Eka Esu-Williams founded the Society of Women Against AIDS in Africa (SWAA). She was born in 1950 in northern Nigeria, the third of eight children. Having been taught by her parents that education was equally important for girls and boys, Esu-Williams received her undergraduate degree from the University of Nigeria, followed by a graduate degree in immunology from Great Britain. She returned to Nigeria in 1985 and became a lecturer at the University of Calabar. Two years later she was passed over for promotion. It was felt that the promotion was unnecessary since, as a married woman with children and a good education, she already had more than a woman could hope for.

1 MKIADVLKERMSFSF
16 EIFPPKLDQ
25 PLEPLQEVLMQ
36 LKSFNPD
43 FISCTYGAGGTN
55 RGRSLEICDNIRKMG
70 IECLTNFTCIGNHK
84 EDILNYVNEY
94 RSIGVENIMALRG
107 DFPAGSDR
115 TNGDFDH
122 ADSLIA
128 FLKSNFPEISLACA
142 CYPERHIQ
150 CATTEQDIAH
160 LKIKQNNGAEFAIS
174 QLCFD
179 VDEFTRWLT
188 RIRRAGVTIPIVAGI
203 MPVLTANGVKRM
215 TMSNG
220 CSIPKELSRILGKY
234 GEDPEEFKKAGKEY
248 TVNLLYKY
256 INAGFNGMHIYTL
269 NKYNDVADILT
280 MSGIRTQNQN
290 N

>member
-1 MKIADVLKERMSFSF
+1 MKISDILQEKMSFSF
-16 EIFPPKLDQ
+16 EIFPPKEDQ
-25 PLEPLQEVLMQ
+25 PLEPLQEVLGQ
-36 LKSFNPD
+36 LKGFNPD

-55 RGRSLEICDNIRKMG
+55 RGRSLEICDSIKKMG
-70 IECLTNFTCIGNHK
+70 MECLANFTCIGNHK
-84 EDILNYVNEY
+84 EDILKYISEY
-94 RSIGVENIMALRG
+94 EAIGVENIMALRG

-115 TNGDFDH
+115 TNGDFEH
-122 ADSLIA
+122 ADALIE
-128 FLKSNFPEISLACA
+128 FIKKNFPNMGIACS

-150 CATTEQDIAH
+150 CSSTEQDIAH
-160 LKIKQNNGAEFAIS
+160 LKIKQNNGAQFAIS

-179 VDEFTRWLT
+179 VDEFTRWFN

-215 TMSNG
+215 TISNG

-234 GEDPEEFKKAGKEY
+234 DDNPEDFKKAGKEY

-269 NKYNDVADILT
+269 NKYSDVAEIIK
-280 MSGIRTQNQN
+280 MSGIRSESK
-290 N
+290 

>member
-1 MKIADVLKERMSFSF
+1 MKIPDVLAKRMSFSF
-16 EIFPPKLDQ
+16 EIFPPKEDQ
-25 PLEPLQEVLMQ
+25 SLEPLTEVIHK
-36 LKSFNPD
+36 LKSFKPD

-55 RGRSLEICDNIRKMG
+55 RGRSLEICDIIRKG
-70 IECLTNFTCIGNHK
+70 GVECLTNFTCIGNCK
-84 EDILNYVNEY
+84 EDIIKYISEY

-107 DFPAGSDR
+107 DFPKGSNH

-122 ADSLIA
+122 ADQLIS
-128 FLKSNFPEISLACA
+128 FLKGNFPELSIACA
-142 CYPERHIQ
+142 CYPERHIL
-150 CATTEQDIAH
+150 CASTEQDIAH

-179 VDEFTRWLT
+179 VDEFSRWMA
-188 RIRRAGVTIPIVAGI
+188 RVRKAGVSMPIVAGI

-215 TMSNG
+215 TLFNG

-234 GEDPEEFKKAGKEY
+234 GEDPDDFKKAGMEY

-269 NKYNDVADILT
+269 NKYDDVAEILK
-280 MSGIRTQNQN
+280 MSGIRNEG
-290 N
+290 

Not willing to accept the limitations imposed on her by her employers, Esu-Williams decided to work around those limits and to put her expert knowledge of immunology to good use. At this time, eighty percent of all women with AIDS were living in Africa. Lack of education contributed to the spread of this disease of the immune system. Traditionally, African girls and women were taught to be submissive to their husbands and accepting of the practice of polygamy and wife inheritance. Esu-Williams, therefore, founded the Society of Women Against AIDS in 1988 for the purpose of educating girls and women about this disease and instructing them in safe sex practices. In the SWAA workshops women also learn about self esteem and how to be in better control of their own lives.